A new scenario for particle acceleration at pulsar wind termination shocks

Large-scale numerical simulations

Pulsars, i.e. rapidly rotating neutron stars, are surrounded with light, strongly magnetized, ultra-relativistic winds of electron-positron pairs. The interaction of these winds with their surrounding medium leads to the formation of a shock, or “termination shock”, where the ultra-relativistic wind is decelerated and isotropized, and forms a pulsar wind nebula. The latter often shines brightly in non-thermal X-rays and gamma-rays. For instance, the emission from the well-known Crab Nebula shows that electrons are accelerated there efficiently up to extreme energies in the PeV (1015 eV) range. The termination shock had long been suspected to be the acceleration site for these particles, but, until now, no scenario had been able to explain such extreme particle acceleration.

Recently, Gwenael Giacinti, a member of the Astrophysical Plasma Theory Group of Brian Reville and Non-Thermal Astrophysics Division of Jim Hinton at MPIK, together with Benoît Cerutti (IPAG, Grenoble, France) have shed new light on this acceleration mechanism [1]. The authors’ ab-initio, particle-in-cell simulations of the plasma in the shock region have revealed a new mechanism that can accelerate particles efficiently to very high energies. The simulations show that the large-scale structure of the magnetic field in the shock region plays a crucial role in the formation of large-scale turbulence, which dissipates and accelerates particles at smaller scales. A surprising prediction of this numerical model is the formation of a plasma cavity located on the shock front at the equator, and where the highest-energy particles are concentrated – reminiscent of earlier findings [2]. These particles may hold the key to the mysterious gamma-ray flares observed by the Fermi and AGILE satellites from the Crab Nebula. This new acceleration mechanism may also be at work in other extreme relativistic astrophysical environments, such as at the termination shocks of active galactic nuclei or in gamma-ray bursts.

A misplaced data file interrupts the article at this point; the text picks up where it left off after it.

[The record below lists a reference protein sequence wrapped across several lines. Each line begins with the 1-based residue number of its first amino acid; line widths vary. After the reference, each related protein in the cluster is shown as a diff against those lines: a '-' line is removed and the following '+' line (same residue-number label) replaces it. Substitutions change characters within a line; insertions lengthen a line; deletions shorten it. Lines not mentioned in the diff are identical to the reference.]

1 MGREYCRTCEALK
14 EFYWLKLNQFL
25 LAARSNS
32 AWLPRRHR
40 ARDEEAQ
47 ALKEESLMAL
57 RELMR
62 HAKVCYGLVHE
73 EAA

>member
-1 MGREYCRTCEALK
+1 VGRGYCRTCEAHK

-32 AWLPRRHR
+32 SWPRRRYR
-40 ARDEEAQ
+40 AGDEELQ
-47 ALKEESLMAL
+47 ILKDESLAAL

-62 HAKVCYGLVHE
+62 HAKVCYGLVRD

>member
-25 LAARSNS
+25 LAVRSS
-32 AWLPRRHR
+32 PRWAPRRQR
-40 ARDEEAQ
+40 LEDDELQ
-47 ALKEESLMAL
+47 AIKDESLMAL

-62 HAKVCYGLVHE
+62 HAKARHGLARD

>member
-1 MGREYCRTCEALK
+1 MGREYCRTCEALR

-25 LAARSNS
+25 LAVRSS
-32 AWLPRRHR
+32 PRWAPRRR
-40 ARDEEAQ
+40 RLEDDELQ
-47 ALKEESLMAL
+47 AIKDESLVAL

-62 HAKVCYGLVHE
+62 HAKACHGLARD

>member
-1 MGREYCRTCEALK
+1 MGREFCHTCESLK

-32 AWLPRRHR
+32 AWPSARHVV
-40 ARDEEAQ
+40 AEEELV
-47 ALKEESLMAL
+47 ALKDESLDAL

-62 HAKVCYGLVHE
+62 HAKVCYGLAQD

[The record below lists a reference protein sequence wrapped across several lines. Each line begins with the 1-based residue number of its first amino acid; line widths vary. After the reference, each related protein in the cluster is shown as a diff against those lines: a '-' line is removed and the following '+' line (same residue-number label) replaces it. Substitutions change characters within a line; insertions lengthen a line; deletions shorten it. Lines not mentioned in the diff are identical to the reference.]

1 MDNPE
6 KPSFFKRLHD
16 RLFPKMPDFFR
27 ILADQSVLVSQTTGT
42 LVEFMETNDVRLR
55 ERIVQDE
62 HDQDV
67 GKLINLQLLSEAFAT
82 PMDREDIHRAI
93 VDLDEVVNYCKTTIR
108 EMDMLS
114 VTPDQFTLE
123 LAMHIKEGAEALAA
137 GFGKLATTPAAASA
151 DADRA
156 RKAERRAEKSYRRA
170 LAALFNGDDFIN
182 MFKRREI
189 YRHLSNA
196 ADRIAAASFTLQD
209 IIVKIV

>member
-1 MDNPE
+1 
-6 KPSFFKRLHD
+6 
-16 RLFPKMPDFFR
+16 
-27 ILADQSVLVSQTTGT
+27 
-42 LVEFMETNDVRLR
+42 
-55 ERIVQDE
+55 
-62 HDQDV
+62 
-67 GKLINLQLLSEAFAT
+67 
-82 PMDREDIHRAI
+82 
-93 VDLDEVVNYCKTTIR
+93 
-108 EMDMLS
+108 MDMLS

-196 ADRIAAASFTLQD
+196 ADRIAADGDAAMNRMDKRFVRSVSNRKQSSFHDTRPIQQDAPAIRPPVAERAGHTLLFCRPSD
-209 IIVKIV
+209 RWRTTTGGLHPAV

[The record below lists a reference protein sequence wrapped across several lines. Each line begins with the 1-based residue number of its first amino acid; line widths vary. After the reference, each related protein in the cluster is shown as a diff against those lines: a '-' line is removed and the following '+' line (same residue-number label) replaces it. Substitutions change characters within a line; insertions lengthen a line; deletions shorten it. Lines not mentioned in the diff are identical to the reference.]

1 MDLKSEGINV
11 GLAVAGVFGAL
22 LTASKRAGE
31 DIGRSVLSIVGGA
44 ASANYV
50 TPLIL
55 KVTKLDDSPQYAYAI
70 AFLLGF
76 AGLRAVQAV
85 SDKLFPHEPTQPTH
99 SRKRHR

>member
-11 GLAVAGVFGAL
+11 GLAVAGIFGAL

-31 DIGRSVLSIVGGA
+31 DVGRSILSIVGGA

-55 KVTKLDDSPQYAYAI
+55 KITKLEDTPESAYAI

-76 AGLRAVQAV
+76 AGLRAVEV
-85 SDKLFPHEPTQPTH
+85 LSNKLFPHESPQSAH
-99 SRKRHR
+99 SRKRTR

Original publication:

[1] A global model of particle acceleration at pulsar wind termination shocks, Benoît Cerutti & Gwenael Giacinti, Astronomy & Astrophysics, 642, A123 (2020), DOI: 10.1051/0004-6361/202038883

A&A Highlight

[2] Acceleration of X-ray Emitting Electrons in the Crab Nebula, Gwenael Giacinti & John G. Kirk, Astrophys. J. 863, 18 (2018), DOI: 10.3847/1538-4357/aacffb



Dr. Gwenael Giacinti
Phone: +49 6221 516-584
Email: gwenael.giacinti@mpi-hd.mpg.de

Upper panel: Typical high-energy particle trajectory accelerated in the cavity at the shock front. The Lorentz factor is color-coded along the particle trajectory, itself plotted on top of the plasma density map (gray scale) at the final time of the particle tracking. Bottom panel: Time evolution of the particle Lorentz factor.